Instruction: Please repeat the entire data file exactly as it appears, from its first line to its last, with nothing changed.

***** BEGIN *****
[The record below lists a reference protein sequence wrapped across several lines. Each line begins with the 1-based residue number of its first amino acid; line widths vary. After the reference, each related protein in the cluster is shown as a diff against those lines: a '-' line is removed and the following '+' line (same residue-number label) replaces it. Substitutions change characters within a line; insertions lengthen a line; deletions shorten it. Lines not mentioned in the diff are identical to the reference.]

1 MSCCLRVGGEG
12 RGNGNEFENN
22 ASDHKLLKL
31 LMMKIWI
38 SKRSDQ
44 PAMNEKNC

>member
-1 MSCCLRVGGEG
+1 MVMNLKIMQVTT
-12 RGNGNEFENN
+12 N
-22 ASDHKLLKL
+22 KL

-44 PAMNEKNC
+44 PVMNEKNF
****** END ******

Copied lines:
[The record below lists a reference protein sequence wrapped across several lines. Each line begins with the 1-based residue number of its first amino acid; line widths vary. After the reference, each related protein in the cluster is shown as a diff against those lines: a '-' line is removed and the following '+' line (same residue-number label) replaces it. Substitutions change characters within a line; insertions lengthen a line; deletions shorten it. Lines not mentioned in the diff are identical to the reference.]

1 MSCCLRVGGEG
12 RGNGNEFENN
22 ASDHKLLKL
31 LMMKIWI
38 SKRSDQ
44 PAMNEKNC

>member
-1 MSCCLRVGGEG
+1 MVMNLKIMQVTT
-12 RGNGNEFENN
+12 N
-22 ASDHKLLKL
+22 KL

-44 PAMNEKNC
+44 PVMNEKNF